Do You Have 21st-Century Skills to Help Your Students Succeed?
Do Your Students Have 21st-Century Skills to Think for Themselves?
The Power of the Socratic Classroom has the answers you are looking for—answers that will supply the strategies to show students how to succeed into the future. A future that has unknown products, unidentified jobs, and unanticipated challenges.
In Socratic Seminar, teachers shift to the role of facilitator, where they help their students develop the collaborative interpersonal skills, the critical and creative thinking skills, and the speaking and listening skills to face the upcoming challenges of the 21st century.
Charles Fischer has taught in public and private schools in a variety of settings, from rural Maine to inner city Atlanta. In the past 20 years, he has worked with a wide range of students from 4th grade to AP English and has been nominated for Teacher of the Year four times. He has his Master’s degree in Teaching & Learning from the University of Southern Maine, and received his B.A. in English Literature and Creative Writing from Binghamton University. His latest book, The Power of the Socratic Classroom, has won two awards, including the NIEA Best Education Book. His first novel, Beyond Infinity, won a 2014 Independent Publisher Book Award bronze medal (YA fiction). His areas of expertise are in Socratic Seminar, dialogue, listening, inquiry, and critical & creative thinking. He is currently working on a three book series focused on all of these territories.
Mini-lessons are vital if a group is going to perform better. Sometimes mini-lessons can be planned ahead of time, especially around topics such as Active Listening or How to Cite a Text. But the best mini-lessons often emerge as a specific need, something that is holding the group back from functioning as a cohesive team. Most of the time, a simple question can provide the next mini-lesson topic: "What do we need to do better next time?"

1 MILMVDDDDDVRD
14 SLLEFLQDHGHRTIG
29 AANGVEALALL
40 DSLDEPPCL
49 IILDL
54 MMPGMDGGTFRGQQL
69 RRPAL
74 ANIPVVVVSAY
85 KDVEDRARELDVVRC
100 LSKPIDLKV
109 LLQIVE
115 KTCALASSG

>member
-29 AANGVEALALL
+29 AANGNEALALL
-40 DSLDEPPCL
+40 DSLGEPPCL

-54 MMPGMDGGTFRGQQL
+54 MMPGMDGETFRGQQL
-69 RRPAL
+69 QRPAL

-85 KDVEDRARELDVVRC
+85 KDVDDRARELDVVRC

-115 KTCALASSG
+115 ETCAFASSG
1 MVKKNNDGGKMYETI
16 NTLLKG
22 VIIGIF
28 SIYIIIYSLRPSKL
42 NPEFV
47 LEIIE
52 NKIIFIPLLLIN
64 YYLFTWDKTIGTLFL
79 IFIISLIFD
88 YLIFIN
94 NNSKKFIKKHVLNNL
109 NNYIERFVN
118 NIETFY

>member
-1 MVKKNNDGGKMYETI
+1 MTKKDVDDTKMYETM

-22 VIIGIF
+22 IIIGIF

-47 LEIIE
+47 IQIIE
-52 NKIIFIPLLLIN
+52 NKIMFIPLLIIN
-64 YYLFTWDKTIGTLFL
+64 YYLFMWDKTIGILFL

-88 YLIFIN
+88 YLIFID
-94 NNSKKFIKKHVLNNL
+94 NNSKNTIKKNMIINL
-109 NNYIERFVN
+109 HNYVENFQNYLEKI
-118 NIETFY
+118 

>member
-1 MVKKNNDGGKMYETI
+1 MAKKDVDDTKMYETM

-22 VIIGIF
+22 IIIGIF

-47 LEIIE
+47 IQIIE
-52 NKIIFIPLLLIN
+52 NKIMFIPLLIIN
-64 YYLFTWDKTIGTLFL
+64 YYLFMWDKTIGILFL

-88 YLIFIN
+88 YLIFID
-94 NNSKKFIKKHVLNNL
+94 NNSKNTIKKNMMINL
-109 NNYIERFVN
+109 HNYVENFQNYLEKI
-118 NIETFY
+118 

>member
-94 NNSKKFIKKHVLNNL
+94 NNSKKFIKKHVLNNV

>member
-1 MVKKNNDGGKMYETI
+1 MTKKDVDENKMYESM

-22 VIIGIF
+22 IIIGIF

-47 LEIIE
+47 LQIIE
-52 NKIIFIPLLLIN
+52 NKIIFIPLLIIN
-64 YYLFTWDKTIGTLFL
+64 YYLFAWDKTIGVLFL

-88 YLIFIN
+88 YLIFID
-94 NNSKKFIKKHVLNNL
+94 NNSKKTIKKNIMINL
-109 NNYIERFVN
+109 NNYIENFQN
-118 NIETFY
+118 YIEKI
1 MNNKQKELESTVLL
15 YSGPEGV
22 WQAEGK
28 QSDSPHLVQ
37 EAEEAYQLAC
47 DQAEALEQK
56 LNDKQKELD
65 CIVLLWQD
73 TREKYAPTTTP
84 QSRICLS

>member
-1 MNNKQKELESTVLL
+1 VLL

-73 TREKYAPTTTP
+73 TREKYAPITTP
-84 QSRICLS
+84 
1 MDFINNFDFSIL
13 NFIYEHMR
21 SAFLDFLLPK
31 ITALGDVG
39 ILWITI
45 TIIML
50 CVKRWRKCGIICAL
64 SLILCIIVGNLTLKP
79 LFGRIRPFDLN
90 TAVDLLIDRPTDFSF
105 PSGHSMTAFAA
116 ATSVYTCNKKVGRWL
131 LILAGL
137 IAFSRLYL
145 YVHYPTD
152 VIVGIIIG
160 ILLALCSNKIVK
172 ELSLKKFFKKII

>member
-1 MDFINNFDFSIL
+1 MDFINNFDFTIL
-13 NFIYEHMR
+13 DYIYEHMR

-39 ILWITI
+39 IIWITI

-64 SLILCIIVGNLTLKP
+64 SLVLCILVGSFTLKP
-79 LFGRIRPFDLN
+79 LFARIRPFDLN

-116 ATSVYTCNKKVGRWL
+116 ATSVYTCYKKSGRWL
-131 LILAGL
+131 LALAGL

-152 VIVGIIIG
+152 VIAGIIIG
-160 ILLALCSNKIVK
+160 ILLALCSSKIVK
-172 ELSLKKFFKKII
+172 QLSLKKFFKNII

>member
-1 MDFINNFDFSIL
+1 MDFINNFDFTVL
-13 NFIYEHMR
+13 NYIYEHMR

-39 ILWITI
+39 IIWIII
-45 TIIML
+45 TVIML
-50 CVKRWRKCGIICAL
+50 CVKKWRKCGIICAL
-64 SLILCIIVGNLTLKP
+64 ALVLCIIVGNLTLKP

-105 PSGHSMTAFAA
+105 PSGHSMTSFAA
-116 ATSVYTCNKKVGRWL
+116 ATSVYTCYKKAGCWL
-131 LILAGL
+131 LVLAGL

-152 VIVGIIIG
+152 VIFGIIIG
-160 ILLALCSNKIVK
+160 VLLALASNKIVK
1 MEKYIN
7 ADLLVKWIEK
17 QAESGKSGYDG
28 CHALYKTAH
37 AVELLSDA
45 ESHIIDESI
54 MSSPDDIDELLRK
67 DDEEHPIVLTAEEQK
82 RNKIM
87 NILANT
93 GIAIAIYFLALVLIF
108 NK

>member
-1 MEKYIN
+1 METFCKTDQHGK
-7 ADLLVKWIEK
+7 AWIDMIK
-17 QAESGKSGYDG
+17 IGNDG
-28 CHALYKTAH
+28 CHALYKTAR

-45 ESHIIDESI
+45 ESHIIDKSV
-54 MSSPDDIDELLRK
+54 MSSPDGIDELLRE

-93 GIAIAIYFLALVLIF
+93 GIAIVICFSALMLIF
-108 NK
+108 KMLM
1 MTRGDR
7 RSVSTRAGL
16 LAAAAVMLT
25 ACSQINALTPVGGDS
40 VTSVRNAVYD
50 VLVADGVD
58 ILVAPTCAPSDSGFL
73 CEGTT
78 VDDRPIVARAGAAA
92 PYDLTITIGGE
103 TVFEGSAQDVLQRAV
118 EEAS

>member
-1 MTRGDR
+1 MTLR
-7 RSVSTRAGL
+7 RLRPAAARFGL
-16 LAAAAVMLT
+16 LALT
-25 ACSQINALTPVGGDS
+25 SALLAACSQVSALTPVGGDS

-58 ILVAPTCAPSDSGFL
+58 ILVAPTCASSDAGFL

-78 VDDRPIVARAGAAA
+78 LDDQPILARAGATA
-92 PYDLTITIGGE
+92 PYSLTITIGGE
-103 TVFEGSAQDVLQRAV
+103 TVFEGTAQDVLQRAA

One area of note is definitely Active Listening. Groups often can't proceed until the participants truly know how to listen. This includes how to disagree with someone in a useful manner. We can't know if students are actually listening, but we can expect and look for the ingredients: maintaining eye contact, nodding, having fun, asking questions, and so on.
The Power of the Socratic Classroom
Mini-lessons can target skills or information that students need before, during, or after the seminars. Mini-lessons that focus on pre-seminar skills tend to focus on pre-reading or preparatory practices that help students comprehend, decode, or interpret the text. Some mini-lessons focus on skills needed during the seminar itself, such as listening or taking turns. Other mini-lessons focus on post-seminar skills, such as reflecting, synthesizing, or transferring ideas.